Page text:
I’m kind of pissed about this, both because of the colossal waste, and because I’ve done nothing about this for years. I feel like some Microsoft SQL developers were chortling to themselves and saying “I wonder how long Dawson will take to realize how much we’re hurting his battery life.”
How much electricity does sqlservr waste? The same trace that showed how it was spending its time also contained CPU power usage data (one of the bonus bits of data that UIforETW records, as long as Intel Power Gadget is installed). A bit of Excel math shows that the extra energy consumed by the CPU when sqlservr is notifying memory consumers is 5.6 mWh, which is enough to run the CPU when my PC is idle for at least five seconds. The graph below shows energy usage on the top and CPU usage on the bottom – note the two energy usage spikes corresponding to the two CPU usage blips that correspond to sqlservr springing to life.
This doesn’t mean that disabling sqlservr will give 8% better battery life, because other components also consume energy, but it will help.
If you’re actually using sqlservr then you should leave it alone, but if you’re not using it then disable it. Run services.msc, find SQL Server (SQLEXPRESS), stop the service, and change the Startup Type from Automatic to Manual. Or uninstall it if you feel particularly aggressive. Your battery will thank you.
And Microsoft, can you please fix this?
The lock screen
With sqlservr understood I wanted to remove it from the data so that the next busiest process can more easily be seen. This can be done by recording a new trace after disabling sqlservr, or it can be done by just hiding the sqlservr data in WPA. I took the latter route so that I could do most of my investigations from the same trace. You can disable any graphed item just by clicking its associated color (circled in the diagram above) to clear it. Right-clicking gives more options, including the option to change the color. With sqlservr hidden the next interesting target becomes obvious – the horizontal blue line at around the 200 m (0.2% of total CPU power) mark:
In fact, if you look really closely you can see that there are two lines that almost perfectly overlap.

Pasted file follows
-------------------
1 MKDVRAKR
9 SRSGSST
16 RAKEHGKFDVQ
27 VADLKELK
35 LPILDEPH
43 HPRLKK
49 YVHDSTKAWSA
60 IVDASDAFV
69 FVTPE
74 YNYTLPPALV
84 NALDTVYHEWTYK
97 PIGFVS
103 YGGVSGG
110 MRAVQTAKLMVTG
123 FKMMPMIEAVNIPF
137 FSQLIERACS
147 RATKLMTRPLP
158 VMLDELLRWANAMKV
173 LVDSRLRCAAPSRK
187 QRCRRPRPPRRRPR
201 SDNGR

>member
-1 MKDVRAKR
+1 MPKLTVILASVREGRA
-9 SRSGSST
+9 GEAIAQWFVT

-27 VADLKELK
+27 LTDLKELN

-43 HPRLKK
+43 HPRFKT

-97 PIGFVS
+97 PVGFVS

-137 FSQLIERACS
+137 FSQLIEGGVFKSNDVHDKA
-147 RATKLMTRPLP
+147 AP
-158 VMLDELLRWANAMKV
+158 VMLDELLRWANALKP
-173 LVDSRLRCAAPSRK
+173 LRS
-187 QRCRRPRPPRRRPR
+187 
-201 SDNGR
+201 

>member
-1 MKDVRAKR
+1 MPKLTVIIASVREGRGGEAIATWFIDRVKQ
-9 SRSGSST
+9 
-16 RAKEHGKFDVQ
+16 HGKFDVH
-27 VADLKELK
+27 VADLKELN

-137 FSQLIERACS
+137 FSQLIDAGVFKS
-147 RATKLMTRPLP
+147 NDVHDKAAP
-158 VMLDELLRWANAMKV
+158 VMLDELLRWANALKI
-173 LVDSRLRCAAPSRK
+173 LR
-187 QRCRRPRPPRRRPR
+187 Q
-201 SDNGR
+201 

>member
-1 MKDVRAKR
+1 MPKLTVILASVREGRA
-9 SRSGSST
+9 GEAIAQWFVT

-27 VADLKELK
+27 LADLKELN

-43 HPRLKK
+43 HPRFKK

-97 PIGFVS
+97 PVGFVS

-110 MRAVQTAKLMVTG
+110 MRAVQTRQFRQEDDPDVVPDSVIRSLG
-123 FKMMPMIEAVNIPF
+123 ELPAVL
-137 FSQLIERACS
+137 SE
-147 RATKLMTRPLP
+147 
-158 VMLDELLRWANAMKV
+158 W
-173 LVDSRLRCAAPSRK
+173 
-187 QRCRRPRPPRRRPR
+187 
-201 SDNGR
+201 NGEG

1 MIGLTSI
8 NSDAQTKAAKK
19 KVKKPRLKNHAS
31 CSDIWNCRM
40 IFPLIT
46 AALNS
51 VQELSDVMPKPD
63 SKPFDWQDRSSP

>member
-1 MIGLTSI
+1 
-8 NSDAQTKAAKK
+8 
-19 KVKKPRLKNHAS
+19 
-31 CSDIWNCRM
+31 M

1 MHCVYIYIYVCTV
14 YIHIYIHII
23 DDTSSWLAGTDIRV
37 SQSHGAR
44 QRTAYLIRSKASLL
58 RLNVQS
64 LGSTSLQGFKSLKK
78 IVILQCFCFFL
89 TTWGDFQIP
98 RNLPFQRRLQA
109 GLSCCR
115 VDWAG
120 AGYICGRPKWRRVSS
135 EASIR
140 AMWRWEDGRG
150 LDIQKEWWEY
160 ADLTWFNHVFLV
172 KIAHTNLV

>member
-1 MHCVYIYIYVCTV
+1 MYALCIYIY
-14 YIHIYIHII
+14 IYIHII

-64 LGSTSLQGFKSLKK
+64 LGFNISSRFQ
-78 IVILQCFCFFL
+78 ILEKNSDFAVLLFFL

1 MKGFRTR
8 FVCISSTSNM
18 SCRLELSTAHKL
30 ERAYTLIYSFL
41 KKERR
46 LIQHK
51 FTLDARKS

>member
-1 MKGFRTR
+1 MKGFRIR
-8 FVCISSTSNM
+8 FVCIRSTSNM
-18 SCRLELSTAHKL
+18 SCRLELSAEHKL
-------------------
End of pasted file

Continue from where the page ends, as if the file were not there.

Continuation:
Okay, this one was weird. And this seems to happen only on my laptop, because I’m lucky that way. When my screen turns off and locks because of inactivity then LockApp and LogonUI both start running xaml animations at 30 fps – I verified this with a normal UIforETW trace. Yes, these two programs start running animations as soon as the screen is off and the animations are guaranteed to be invisible. They each use 0.2% of CPU time, for a total of 0.4%, or about 3.2% of a core. But, at least this doesn’t happen when I’m using my laptop – hurray for small blessings.
I can’t repro this on any other Windows 10 machines so I assume this is something to do with upgrading from a five-year-old install of Windows 7. If you upgraded to Windows 10 then maybe see if this happens to you as well.
With LockApp and LogonUI graphs both disabled the next problem can be seen – the green horizontal line pointed to by the arrow. That represents the PlexDlnaServer process:
I installed Plex a few months ago to see if it would be a good solution for viewing photos on my 4K TV. It downsamples the pictures (to 720p I think) so the answer was: no. But, I left it installed and running because how bad could that be.
The answer is “not as bad as sqlservr, but still annoying”. Plex actually left three processes running and they all made it into the top fifteen by CPU usage. That’s not something to be proud of. When sorted by CPU Usage the three Plex* processes came in 5th, 11th, and 15th.